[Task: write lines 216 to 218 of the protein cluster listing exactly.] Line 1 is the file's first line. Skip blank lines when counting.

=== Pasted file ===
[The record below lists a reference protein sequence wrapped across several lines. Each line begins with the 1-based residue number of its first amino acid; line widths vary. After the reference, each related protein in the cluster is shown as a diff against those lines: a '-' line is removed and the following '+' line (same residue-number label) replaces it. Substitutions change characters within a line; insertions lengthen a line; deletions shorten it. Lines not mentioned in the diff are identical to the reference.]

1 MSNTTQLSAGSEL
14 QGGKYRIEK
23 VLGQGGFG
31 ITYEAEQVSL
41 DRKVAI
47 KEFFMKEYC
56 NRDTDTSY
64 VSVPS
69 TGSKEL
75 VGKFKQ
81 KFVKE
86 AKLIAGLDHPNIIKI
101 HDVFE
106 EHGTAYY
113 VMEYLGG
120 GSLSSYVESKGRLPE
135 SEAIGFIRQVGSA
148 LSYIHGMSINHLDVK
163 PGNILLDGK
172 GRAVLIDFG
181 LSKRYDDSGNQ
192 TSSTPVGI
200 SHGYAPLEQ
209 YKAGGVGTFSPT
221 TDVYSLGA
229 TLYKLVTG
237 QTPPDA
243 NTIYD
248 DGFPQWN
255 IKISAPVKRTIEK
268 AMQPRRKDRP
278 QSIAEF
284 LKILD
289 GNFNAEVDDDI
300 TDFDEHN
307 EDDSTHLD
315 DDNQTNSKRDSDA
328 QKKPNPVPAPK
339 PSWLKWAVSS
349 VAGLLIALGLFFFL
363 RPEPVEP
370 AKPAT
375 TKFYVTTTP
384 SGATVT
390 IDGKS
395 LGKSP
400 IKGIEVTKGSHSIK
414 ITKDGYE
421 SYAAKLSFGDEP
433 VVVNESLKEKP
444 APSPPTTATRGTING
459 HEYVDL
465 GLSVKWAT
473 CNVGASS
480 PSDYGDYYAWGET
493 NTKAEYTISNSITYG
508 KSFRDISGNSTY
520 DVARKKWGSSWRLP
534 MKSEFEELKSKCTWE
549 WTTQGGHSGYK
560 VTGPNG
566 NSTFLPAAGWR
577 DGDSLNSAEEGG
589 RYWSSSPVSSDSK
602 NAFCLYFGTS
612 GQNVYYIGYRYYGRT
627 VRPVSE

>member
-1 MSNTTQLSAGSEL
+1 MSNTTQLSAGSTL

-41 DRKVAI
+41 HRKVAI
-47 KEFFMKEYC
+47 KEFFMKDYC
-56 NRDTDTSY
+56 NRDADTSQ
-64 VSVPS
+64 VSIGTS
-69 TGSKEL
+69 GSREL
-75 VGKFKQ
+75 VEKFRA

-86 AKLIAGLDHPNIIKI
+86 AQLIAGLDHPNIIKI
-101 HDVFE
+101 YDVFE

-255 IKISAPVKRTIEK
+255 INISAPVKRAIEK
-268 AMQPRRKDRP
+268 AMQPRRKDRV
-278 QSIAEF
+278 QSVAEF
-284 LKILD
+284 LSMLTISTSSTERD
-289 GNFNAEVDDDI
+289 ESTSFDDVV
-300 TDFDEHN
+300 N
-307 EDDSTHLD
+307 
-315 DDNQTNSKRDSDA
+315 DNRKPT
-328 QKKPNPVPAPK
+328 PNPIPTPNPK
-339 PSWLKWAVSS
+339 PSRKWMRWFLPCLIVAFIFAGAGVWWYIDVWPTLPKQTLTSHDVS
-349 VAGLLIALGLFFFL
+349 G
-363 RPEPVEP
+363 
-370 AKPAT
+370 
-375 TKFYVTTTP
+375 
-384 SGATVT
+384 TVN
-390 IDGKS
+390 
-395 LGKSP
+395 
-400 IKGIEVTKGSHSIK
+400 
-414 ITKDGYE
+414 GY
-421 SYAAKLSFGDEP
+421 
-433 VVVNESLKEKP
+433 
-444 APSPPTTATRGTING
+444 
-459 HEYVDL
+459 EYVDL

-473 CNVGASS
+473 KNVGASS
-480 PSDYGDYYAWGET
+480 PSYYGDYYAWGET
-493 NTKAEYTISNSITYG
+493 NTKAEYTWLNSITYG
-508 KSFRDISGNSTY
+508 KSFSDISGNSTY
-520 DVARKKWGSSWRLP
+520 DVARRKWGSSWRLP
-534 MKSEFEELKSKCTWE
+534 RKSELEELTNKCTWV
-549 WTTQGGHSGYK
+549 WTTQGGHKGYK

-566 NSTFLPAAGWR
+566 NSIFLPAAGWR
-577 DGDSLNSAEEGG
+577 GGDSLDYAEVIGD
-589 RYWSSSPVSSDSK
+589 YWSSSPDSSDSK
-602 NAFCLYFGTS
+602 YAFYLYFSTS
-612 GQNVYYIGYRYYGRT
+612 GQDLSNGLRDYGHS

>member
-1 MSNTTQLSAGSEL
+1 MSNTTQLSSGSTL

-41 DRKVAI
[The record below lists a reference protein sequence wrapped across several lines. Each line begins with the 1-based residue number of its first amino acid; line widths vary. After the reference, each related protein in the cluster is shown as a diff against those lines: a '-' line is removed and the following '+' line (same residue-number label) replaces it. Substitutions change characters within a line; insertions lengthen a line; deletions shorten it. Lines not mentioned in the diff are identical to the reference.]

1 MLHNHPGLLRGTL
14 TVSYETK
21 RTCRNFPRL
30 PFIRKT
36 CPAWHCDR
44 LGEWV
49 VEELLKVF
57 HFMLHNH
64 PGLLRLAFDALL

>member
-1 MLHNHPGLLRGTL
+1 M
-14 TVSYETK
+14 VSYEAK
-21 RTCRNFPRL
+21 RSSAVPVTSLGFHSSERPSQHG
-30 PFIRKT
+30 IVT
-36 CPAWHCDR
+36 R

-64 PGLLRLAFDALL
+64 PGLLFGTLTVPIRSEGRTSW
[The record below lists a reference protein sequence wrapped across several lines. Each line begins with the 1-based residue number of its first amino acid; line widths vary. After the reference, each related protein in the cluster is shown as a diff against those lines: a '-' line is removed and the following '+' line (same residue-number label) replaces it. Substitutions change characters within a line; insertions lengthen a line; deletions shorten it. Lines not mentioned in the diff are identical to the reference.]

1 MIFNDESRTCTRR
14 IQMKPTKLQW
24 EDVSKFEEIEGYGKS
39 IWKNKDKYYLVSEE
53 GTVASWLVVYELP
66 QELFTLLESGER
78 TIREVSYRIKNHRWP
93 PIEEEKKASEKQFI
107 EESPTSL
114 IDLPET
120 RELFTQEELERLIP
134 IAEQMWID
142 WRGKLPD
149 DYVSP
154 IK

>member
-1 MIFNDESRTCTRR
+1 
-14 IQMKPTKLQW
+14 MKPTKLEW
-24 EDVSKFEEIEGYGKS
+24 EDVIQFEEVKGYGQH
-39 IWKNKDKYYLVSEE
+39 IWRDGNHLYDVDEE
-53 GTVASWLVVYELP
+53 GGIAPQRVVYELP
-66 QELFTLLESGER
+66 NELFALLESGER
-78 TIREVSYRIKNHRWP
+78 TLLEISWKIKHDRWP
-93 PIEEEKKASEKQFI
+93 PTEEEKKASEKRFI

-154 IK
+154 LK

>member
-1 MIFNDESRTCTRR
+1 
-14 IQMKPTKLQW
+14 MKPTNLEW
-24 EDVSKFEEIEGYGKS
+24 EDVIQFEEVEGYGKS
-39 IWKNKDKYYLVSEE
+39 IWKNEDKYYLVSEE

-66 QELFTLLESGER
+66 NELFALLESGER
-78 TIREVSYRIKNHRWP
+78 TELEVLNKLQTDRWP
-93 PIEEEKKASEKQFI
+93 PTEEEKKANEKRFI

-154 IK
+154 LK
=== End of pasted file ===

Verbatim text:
-93 PIEEEKKASEKQFI
+93 PTEEEKKASEKRFI

-154 IK